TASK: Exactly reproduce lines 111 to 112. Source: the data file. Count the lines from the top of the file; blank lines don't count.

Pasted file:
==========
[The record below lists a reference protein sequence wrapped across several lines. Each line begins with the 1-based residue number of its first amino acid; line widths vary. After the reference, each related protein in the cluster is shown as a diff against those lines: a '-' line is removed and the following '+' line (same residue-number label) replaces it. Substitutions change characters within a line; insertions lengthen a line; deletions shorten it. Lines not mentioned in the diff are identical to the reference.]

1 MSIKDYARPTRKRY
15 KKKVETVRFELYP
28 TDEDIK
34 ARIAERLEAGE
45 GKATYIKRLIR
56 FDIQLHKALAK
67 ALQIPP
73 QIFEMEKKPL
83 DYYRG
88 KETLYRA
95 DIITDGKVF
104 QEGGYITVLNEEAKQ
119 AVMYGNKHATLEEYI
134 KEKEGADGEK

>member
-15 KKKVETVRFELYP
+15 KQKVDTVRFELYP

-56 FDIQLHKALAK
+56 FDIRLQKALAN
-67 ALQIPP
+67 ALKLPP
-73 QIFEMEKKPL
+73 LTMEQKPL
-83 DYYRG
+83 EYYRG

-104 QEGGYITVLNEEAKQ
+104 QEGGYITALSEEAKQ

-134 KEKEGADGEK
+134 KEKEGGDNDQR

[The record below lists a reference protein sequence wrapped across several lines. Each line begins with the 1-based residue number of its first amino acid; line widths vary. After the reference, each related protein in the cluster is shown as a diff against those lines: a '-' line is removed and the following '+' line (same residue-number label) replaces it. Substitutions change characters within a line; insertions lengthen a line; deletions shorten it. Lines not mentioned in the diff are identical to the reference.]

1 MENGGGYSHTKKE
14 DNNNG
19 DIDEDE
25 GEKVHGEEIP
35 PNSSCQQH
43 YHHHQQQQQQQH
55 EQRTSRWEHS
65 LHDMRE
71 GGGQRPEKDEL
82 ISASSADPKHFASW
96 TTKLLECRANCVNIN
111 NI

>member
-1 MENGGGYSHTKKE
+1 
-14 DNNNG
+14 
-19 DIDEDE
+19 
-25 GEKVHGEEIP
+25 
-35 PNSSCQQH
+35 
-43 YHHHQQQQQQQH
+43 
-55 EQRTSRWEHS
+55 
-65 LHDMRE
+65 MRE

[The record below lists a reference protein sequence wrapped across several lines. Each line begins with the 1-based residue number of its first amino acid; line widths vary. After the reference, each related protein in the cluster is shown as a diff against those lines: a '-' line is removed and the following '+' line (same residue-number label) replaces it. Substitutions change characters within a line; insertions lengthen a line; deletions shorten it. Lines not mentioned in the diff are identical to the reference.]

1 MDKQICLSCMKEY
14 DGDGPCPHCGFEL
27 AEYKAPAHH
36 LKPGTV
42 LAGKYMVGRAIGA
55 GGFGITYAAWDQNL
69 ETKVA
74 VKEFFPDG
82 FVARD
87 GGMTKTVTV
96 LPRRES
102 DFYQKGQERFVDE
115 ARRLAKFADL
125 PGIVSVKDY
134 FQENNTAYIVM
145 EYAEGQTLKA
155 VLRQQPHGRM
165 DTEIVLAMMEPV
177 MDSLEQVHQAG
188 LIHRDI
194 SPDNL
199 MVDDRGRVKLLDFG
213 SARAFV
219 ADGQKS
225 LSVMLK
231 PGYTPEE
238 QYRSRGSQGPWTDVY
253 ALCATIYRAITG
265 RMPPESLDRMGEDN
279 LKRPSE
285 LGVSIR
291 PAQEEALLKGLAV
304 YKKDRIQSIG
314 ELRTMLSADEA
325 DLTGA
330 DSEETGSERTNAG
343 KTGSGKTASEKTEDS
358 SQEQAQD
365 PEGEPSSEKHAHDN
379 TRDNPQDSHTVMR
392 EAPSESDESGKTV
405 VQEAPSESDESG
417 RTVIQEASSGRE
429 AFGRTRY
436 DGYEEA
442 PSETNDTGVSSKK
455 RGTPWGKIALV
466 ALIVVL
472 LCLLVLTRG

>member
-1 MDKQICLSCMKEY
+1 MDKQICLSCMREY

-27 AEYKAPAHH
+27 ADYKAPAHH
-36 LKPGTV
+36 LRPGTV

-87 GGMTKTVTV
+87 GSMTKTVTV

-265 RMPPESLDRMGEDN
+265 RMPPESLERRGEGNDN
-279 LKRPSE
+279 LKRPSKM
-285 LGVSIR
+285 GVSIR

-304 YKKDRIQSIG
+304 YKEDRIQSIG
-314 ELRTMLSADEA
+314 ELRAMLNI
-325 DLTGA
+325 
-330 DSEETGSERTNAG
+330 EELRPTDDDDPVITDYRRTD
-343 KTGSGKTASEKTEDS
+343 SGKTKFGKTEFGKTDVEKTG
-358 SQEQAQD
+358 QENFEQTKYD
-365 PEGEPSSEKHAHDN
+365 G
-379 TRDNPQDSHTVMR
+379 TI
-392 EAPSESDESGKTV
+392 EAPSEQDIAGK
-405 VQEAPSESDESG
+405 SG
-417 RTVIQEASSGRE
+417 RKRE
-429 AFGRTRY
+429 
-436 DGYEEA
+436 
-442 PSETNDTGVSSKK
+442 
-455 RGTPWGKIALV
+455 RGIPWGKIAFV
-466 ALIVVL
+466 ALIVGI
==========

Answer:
>member
-1 MDKQICLSCMKEY